The equilibrium shapes of water droplets on shallow-grooved hydrophobic surfaces are studied experimentally. The dependence of the two final states, notably metastable Cassie-Baxter and Wenzel, on the underlying geometric pattern is analyzed and discussed. Surprisingly, in contrast to theoretical expectations, a significant portion of the droplets are in the Cassie-Baxter state. The anisotropy of the patterns, defined by the relative groove and ridge widths, allows studying the influence of different mechanisms of spreading in orthogonal directions on the final shape of the droplets. The validity of the Cassie-Baxter and Wenzel models in the case of anisotropic surfaces is investigated, comparing the experimental data with theoretical predictions in the two respective regimes. The influence of varying ridge widths for fixed groove widths on the final state adopted by the droplets, i.e., Cassie-Baxter or Wenzel, is discussed.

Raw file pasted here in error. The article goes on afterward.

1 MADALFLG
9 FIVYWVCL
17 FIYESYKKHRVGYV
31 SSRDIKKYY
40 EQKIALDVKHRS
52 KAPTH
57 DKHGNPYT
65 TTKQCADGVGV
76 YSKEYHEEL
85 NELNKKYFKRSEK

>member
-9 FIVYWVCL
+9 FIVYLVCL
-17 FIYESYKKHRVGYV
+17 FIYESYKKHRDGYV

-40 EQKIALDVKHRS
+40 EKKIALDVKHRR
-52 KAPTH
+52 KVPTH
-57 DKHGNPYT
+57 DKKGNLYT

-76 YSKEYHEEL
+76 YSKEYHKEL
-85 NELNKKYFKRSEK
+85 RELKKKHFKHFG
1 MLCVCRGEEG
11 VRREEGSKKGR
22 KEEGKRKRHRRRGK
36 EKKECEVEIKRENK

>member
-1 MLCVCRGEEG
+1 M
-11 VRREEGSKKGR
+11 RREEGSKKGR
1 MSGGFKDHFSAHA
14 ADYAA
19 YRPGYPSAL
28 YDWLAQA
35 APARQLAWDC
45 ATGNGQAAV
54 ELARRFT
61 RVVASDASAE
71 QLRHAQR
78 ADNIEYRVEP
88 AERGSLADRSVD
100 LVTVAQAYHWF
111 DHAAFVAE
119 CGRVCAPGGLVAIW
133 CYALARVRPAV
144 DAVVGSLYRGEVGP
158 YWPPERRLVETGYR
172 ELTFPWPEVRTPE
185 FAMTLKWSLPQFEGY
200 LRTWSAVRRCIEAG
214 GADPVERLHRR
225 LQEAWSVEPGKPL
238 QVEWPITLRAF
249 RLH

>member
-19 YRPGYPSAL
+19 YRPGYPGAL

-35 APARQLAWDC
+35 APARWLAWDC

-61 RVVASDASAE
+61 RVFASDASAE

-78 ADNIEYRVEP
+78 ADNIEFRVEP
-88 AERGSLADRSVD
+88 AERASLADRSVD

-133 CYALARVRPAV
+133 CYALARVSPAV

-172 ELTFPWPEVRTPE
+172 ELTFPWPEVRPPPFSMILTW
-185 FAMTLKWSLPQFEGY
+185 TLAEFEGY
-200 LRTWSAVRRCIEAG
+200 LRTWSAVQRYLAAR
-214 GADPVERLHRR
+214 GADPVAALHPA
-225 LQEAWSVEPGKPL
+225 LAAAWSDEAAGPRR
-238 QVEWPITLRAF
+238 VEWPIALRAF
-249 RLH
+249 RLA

|Number of pages||9|
|Journal||Physical review E: Statistical, nonlinear, and soft matter physics|
|Publication status||Published - 2011|